Then they built over the ship, which they pulled out of the water, something like a round hillock,  and placed in the middle of it a large piece of hadanga wood (white poplar), on which they wrote the name of the man and the name of the King of the Ruses, and then they left. (Most of the ritual, with identical sanctuary, hanging human offering on a tree, a boat for a waggon, and a kurgan are eery reminiscent of the Kipchak Turkic rituals, too eery for uncontaminated Swede/Germanic traditions  - Translator's Note)

He (Ibn Fadlan) said: One of the customs of the King of the Ruses is that in his palace he keeps company with four hundred of his bogatyrs and most trusted companions; they die when he dies and die fighting for him. Each of them has a slave-girl who waits on him, washes his head and prepares his food and drink, and another whom he uses as concubine. These four hundred sit below his throne, which is huge and studded with precious stones. On his throne there sit forty slave-girls who belong to his bed. Sometimes he copulates with one of them in the presence of the companions whom we mentioned above. He does not come down from his throne. When he wants to satisfy an urge, he satisfies it in a basin. When he wants to ride, they bring his horse to the throne, and he mounts it, and when he wants to dismount, his horse is brought to it so that he can dismount there. He has a vicegerent who leads the army, attacks the enemy and stands in for him among his subjects.

Outstanding men among them are inclined to occupy themselves with tanning and are not ashamed of this lowly occupation. The cloth of these lands and localities is famous, especially that of their capital, which is called Kyawh (Kyiv). Famous and noted cities of the Rus are Crsk and Hrqh .

End of Ruses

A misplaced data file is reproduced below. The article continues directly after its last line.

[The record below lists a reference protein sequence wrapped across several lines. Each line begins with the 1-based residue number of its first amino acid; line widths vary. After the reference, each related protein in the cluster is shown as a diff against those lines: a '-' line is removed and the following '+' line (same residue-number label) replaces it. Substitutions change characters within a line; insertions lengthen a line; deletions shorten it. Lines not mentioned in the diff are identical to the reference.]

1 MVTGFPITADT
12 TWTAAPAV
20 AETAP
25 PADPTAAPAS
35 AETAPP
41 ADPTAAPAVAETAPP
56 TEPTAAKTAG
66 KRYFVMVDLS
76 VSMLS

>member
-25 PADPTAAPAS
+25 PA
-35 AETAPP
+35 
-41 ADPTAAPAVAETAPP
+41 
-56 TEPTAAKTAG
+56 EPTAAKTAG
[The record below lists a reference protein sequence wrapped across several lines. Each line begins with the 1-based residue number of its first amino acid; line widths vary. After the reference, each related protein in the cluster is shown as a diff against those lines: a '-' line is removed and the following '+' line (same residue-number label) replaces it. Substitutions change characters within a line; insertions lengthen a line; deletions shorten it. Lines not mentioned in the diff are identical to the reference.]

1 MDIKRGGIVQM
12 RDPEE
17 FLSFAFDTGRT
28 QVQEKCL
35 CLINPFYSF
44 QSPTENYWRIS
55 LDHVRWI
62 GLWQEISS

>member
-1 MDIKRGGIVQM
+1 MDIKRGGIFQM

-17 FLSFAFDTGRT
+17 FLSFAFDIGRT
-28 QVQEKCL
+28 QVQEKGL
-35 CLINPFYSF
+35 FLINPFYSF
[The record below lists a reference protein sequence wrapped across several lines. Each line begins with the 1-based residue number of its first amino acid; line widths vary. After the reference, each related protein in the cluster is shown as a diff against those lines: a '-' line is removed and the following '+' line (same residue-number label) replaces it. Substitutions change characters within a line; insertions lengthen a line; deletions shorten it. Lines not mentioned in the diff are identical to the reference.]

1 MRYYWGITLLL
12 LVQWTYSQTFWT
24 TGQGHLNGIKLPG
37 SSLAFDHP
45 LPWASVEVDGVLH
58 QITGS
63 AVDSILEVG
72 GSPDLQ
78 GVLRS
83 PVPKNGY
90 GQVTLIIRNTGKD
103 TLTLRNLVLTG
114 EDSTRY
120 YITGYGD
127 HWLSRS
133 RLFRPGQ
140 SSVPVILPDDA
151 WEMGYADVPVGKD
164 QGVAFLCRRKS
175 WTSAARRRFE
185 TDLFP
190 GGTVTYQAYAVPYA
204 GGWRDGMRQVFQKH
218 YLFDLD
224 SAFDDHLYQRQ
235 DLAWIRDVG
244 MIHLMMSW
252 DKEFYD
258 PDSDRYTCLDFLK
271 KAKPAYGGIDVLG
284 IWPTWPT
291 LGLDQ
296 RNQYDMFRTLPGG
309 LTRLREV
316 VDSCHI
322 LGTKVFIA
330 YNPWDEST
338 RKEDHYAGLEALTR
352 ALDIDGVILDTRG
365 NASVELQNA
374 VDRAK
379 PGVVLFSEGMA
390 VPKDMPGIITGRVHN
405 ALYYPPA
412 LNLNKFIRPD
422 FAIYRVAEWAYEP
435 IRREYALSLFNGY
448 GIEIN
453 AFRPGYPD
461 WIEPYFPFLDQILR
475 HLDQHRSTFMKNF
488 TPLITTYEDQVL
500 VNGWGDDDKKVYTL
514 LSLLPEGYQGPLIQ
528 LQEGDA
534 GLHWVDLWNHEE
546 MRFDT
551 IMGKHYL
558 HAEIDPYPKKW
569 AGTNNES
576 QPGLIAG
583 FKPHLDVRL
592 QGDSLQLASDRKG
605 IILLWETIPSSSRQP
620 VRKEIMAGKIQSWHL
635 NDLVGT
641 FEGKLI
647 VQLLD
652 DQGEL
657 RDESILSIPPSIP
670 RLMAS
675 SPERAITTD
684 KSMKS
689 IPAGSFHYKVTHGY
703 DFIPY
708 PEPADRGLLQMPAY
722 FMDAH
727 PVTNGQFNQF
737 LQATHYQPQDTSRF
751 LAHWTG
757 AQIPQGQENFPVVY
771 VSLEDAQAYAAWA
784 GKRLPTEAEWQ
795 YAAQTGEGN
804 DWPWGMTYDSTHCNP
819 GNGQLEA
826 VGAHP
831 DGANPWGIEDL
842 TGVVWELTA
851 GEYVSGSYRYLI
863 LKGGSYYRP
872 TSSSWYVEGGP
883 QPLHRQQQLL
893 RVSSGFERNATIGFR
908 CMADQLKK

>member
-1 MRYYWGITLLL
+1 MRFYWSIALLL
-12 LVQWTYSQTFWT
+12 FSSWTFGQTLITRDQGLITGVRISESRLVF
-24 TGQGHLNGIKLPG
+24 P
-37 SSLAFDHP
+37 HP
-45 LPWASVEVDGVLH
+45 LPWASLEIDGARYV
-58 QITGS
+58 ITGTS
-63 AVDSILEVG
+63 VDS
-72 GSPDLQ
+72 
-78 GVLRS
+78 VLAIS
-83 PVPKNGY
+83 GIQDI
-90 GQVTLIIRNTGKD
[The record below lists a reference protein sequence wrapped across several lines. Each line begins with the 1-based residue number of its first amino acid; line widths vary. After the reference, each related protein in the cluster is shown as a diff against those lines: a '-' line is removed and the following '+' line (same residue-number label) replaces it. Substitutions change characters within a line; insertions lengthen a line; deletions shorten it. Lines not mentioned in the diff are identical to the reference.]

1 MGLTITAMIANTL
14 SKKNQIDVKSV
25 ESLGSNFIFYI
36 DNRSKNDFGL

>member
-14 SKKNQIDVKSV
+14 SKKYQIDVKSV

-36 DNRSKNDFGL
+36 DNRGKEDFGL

As for the malik of the Khazars, who is called Khakan, he, truly, does not show up other than in each four months, appearing at a distance. He is called Great Khakan, and his assistant is called Khakan-Bekh. He is the one who leads armies and controls them, supervises the affairs of the state and takes care of it, and shows up at meetings, and to him express their submission the neighboring maliks. And he enters every day to Great Khakan submissively, showing his humility and calmness, and he does not enter to him other than barefoot, with fire wood in the hand, and when he greets him, he lights up  this fire wood in front of him. When he is finished with the fuel, he sits on his (malik) bench together with the malik on his right side. His substitute is a man called Kundur-Khakan, and that is substituted by the man called Djavishgar. And the custom of the greater malik is that he does not give audience to people and does not talk to them, and nobody comes to him, except for those whom we mentioned, and the administration, carrying out the punishments, and the governing of the state is on his assistant Khakan-Bekh. And the custom of the great malik is that if he dies, a big court yard with twenty houses are built for him, and is dug out for him (Khakan) in each of the houses a tomb, and stones are crushed so that they become like surma, and it is spread (in the tomb) and  atop of it is thrown unslaked lime. And under this yard and this tomb (?) is a big flowing river, and they run this river over the tomb and tell that that is to ensure that no shaitan or a man could reach it, nor the worms, nor midges. When he is buried, the necks are chopped off of those who buried him, so that it would not be known in which of these houses (is) his tomb. His tomb is called paradise and (they) say: "He entered paradise". And all houses are covered with parcha, embroidered by gold. And the custom of the Khazar malik is that he has twenty five wives, each of these wives is a daughter of some rival maliks who he takes willingly or by force. And he has sixty concubine girls for his bed, and only such who are noted for their beauty. And each of free (wives) and concubines (is) in a separate palace, a domed premise, covered with tic (wood), and around each dome a space.